And that’s ok.  Because let’s face it, everyone has their own comfortable level of “stuff”.  All I need to work on right now, is maintaining a level that doesn’t go beyond our comfort level while keeping in mind that someday, when we reach the point of required downsizing, we’ll have to pack it all up.   Until then, I’ll just leave a spot on the bookshelf for Poppop’s seashells.


Building Community One Brick (and Mortar) at a Time

Open flagSaturday was “Local Yarn Shop Day”.  Yep. Apparently that’s a thing now.  I have mixed feelings about such things.  I understand the desire to showcase specialty shops, but I feel like the specialty shops need to do extra work to “observe” these designated days.  I had to keep reminding myself that there’s also “Record Store Day” and “Free Comic Book Day” so I guess we’re in good company?!

Thinking about these type of events got me thinking about brick and mortar specialty shops in general.  “Brick and mortar” is a term that’s recently been added to our vocabulary to mean a shop with a physical location.  To some, it might seem strange, that we need to designate that a shop occupies a physical space that a customer can visit.  But with the online stores and sites like E-bay, Etsy, and Amazon, there are ways to own a shop and not ever leave your home.  So, “brick and mortar” was coined as the phrase that designates a shop as a physical location that shoppers can visit during regular hours and seperate it from online retailers.

Besides yarn, records, and comic books, there are many types of  independent specialty stores – cheese, olive oil, pet, cigars, books, cards and stationary, scrapbooking, home brewing, housewares, running, cycling… you get the idea; and the majority of them are independently owned.  Years ago there used to be butchers, bakers, seamstresses, and other service oriented shops in every town, along with a variety of specialty shops. But these days we hustle into the grocery store and hustle out with our produce, baked goods, deli meats, and canned goods in our cart and stop at large box stores to pick up our random assortment of odds and ends.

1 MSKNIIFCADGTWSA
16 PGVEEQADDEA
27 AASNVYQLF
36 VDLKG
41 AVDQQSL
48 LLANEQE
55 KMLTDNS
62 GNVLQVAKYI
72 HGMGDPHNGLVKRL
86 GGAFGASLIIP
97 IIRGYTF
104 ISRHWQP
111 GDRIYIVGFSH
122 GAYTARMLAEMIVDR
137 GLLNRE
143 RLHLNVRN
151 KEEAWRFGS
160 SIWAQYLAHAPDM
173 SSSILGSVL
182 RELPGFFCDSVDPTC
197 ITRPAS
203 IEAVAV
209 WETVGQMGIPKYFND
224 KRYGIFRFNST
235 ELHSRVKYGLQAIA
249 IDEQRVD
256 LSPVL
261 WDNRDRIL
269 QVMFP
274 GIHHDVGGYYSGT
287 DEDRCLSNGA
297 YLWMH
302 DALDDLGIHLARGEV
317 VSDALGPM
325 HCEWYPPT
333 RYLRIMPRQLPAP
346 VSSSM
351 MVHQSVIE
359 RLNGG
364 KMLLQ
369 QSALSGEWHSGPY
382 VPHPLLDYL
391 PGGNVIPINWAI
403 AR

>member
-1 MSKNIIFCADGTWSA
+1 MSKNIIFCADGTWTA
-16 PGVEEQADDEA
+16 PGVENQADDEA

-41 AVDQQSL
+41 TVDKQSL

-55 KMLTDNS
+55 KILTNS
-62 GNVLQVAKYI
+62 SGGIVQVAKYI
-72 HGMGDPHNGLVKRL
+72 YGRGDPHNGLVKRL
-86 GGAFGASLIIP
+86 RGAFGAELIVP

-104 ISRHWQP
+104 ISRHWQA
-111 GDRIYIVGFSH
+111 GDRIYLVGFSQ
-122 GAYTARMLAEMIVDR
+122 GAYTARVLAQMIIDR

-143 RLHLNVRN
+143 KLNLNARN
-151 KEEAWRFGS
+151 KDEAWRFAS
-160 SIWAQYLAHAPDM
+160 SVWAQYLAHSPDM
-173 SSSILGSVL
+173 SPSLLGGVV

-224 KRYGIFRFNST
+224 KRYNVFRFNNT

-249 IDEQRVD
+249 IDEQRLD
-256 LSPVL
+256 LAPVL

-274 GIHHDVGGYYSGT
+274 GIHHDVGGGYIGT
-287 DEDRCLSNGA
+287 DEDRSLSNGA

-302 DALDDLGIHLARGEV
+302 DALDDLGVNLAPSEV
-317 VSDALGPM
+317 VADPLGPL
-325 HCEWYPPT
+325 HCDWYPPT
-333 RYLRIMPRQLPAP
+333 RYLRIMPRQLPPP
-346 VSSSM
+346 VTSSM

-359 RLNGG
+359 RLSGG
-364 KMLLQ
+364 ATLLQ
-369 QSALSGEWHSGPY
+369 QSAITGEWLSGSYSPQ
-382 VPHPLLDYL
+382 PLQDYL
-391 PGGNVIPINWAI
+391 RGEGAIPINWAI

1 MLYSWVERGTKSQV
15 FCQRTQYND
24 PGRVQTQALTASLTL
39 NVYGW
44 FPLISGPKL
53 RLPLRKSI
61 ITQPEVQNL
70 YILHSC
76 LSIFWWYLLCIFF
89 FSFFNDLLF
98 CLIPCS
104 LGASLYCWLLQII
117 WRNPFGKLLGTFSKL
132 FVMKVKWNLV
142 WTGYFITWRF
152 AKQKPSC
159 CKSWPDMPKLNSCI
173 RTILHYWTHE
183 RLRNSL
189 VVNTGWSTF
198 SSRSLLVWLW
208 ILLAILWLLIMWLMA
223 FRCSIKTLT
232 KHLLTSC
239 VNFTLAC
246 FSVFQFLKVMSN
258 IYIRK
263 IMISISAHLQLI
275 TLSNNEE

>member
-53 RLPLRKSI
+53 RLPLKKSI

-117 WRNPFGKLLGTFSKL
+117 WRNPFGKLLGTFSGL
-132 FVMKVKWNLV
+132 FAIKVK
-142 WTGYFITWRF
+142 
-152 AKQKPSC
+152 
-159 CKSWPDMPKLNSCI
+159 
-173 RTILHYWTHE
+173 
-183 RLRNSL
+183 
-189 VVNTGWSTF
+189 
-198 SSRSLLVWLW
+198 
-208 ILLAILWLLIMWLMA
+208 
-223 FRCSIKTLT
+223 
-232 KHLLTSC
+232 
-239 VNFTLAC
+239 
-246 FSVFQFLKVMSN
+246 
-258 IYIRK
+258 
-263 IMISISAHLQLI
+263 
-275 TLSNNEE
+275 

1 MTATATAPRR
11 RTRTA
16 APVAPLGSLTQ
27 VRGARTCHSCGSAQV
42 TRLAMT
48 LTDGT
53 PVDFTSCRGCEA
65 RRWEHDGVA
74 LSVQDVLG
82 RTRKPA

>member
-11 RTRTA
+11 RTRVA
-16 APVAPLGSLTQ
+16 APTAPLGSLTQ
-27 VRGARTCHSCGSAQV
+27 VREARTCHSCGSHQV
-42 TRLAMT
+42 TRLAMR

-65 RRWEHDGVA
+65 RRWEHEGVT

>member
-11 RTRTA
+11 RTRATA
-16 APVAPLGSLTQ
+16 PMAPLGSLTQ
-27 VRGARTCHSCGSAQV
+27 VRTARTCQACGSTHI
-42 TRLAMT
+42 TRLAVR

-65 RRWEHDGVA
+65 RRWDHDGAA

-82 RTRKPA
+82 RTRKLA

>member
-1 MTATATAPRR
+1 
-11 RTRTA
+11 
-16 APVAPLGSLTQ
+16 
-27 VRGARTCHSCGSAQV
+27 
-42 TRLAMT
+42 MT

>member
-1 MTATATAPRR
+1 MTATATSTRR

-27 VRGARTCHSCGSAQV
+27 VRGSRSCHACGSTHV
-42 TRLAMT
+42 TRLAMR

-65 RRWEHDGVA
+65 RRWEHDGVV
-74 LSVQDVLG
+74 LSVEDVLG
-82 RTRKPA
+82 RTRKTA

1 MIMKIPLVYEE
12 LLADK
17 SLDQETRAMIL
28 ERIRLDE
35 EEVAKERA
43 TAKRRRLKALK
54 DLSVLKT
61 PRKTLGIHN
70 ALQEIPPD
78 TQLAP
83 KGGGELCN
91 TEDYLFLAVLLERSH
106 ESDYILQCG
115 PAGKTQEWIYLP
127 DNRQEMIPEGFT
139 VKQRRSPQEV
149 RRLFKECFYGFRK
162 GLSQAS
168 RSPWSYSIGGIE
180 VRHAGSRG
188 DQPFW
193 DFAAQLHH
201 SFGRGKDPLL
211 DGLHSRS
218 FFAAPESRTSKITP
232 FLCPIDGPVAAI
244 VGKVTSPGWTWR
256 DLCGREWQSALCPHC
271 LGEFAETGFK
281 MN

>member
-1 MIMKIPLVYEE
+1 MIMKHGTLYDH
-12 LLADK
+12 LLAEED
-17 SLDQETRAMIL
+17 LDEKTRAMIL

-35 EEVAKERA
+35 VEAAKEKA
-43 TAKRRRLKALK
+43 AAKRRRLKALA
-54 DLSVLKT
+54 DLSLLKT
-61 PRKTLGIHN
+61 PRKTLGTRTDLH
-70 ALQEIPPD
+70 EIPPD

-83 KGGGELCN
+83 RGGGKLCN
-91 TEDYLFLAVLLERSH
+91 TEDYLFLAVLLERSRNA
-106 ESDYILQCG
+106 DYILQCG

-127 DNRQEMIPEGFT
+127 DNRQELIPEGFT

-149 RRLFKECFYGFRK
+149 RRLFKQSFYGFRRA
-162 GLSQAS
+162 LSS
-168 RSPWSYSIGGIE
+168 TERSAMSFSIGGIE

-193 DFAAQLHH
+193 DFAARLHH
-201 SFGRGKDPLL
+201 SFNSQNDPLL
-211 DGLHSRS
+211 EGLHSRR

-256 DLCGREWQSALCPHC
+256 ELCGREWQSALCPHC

We’ve grown so accustomed to convenience that we overlook the community that’s built by independent brick and mortar shops.

Sure, it might sometimes feel like you’re spending more time on your errands when you have to plan a trip to a butcher, a produce market, and a specialty shop when you could just point and click between phone calls, shop online from your desk, or stop at that mega box store on your way home.  But are you really saving time or just hustling to look busy?

When you shop at a butcher, for example, they learn your shopping habits – are you a freezer stocker or fresh daily shopper, the cuts you prefer, size of your household.  They learn this the old fashioned way, through regular interactions, not keystroke tracking cookies.

That personal touch that our grandparents took for granted (mostly because the world we currently occupy was the stuff of science fiction to them) is seeing a snail-paced resurgence as small specialty shops – think charcuteries and cheesemongers,  from scratch bakers, and small scale butchers, start popping up in quaint towns.

Are we starting to miss what seemed like mundane interactions to the generations before us?  Farmers’ Markets are popping up everywhere. Are we starting to crave the convenience of local over exotic?  I recently read an article about millennials frequenting book shops and record stores because having grown up in a digital age, they want the tangible, they want the hisses and pops of the recordings and the experience of turning a page.  Are we starting to notice the loss of human interactions and experiences?

Saturday afternoon, after closing up shop, The Goat and I went to an outdoor event at the local microbrewery located just a few blocks from my shop.  (Hurray! It was actually warm enough to be outside!) It was there that I realized that even if the shop didn’t have a great day, it’s part of something much, much, larger – a group of creative souls searching for the same thing – their community.

It was the little things that afternoon that made me reflect on the location of my shop; the hug from a fellow shop-keeper as she showed off her newborn and dog; the local kids playing tag in the street; an old friend The Goat hadn’t physically seen in a very long time, possibly years.  Even though I was exhausted, and it probably showed, I simply sat at a picnic table and watched the afternoon unfold.

I’m not opposed to online shopping, it’s a powerful tool.  I’m thankful that I can order from my suppliers either online or through e-mail because quite often, when the shop is busy, I can’t get to a phone to place orders during regular business hours.  However, I need to make a much more concerted effort to visit the brick and mortar businesses in my community – because without them there is no community. Will you do the same? Let’s rebuild our communities one brick and mortar at a time.